Q: Are any UX highlights more popular than you expected them to be?
A: We introduced a feature called Pivot Grid in the last release, which is a combination of an interactive grid, like an Excel Pivot Table, along with a dynamic visual chart that automatically graphs the data. I wasn’t certain at first how extensively this would be used. It looked like an innovative tool, but it wasn’t clear how it would be incorporated in business process applications. The fact is that everyone who sees Pivot Grids is thrilled with that kind of interactivity. It reflects the amount of analytical thinking customers are asking employees to do. Employees can’t just enter data any more. They must interact with it, analyze it, and make decisions. Pivot Grids fit into this way of working.
Q: What can you tell us about PeopleSoft’s mobile offerings?
A: A lot of customers are finding that mobile is the chief priority in their organization. They tell us they want their employees to be able to access company information from their mobile devices. Of course, not everyone has the same requirements, so we’re working to make sure we can help our customers accomplish what they’re trying to do.
We’ve already delivered a number of mobile features. For instance, PeopleSoft home pages, dashboards and workcenters all work well on an iPad, straight out of the box. We’ve delivered a number of key functions and tasks for mobile workers – those who are responsible for using a mobile device to manage inventory, for example.
Customers tell us they also need a holistic strategy, one that allows their employees to access nearly every task from a mobile device. While we don’t expect users to do extensive data entry from their smartphone, it makes sense that they have access to company information and systems while away from their desk. That’s where our strategy is going now.
We plan to unveil a number of new mobile offerings at OpenWorld. Some will be available then, some shortly after.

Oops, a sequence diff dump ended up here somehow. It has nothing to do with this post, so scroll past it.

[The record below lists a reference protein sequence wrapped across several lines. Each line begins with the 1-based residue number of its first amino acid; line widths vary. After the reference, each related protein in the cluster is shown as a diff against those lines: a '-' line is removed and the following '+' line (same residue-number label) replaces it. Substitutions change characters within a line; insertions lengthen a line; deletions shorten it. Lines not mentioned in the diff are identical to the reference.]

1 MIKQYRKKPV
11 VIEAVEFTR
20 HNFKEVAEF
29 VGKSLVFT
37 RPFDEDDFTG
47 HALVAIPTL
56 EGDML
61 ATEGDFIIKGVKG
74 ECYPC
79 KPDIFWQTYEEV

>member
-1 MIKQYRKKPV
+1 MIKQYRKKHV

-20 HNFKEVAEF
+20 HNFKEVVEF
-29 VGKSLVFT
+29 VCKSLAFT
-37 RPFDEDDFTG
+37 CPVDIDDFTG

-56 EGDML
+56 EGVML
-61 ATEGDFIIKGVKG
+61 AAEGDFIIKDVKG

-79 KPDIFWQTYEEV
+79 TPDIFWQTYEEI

Q: What else are you working on now that you think is going to be exciting to customers at Oracle OpenWorld?
A: Our next release -- the big thing is PeopleSoft 9.2, and we’ll be talking about the huge amount of work that’s gone into the next versions. A new toolset, 8.53, will be coming, and there’s a lot to talk about there, and the next generation of PeopleSoft 9.2. We have a ton of new stuff coming.
Q: What do you want PeopleSoft customers to know?
A: We have been focusing on the user experience in PeopleSoft as a very high priority for the last 4 years, and it’s had interesting effects. One thing is that the application is better, more usable. We’ve made visible improvements. Another aspect is that in customers’ minds, the PeopleSoft brand is being reinvigorated. Customers invested in PeopleSoft years ago, and then they weren’t sure where PeopleSoft was going. This investment in the UI and overall user experience keeps PeopleSoft current, innovative and fresh. Customers are able to take advantage of a lot of new features, even on the older applications, simply by upgrading their PeopleTools. The interest in that ability has been tremendous. Knowing they have a lot of these features available -- right now, that’s pretty huge.
There’s been a tremendous amount of positive response, just on the fact that we’re focusing on the user experience.
Editor’s note: For more on PeopleSoft and PeopleTools user experience highlights, visit the Usable Apps web site.
To find out more about these enhancements at Openworld, be sure to check out these sessions:
GEN8928 General Session: PeopleSoft Update and Product Roadmap
CON9183 PeopleSoft PeopleTools Technology Roadmap
CON8932 New Functional PeopleSoft PeopleTools Capabilities for the Line-of-Business User
CON9196 PeopleSoft PeopleTools Roadmap: Mobile Applications
CON9186 Case Study: Delivering a Groundbreaking User Interface with PeopleSoft PeopleTools